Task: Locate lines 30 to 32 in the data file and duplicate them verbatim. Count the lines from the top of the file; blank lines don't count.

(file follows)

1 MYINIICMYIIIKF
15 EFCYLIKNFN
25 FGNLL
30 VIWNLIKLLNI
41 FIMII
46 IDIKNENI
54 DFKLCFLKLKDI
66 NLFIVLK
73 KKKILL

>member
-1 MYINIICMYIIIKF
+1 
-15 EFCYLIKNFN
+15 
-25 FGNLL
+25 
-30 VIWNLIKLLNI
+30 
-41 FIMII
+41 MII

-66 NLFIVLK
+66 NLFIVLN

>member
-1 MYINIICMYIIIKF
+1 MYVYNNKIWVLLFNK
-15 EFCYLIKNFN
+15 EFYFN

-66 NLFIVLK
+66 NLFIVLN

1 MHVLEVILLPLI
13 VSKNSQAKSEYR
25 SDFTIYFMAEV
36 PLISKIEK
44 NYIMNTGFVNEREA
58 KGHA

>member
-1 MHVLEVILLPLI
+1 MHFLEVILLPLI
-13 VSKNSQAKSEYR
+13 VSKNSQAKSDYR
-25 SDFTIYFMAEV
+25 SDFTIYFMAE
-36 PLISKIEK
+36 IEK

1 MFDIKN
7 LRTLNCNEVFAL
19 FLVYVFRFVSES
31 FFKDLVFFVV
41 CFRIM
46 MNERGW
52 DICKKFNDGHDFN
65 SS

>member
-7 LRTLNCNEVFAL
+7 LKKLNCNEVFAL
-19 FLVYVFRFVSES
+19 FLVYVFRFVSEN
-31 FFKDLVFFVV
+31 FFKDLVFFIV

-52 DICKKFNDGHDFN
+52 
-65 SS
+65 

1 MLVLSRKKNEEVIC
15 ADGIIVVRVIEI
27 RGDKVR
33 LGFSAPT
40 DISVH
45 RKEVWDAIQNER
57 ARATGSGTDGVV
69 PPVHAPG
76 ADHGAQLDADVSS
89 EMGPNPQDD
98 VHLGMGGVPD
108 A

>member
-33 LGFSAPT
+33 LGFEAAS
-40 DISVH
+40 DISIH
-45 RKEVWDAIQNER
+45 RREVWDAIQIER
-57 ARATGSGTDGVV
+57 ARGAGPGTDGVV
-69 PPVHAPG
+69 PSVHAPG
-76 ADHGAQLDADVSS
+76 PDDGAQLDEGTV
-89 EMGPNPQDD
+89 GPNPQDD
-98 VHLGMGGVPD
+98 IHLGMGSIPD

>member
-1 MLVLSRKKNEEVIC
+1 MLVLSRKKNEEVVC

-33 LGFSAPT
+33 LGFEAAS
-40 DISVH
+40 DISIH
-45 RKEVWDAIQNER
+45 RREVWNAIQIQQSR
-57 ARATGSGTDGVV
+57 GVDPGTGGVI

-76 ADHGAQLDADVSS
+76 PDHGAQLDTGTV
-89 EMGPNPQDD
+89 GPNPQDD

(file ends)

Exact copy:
1 MHVLEVILLPLI
13 VSKNSQAKSEYR
25 SDFTIYFMAEV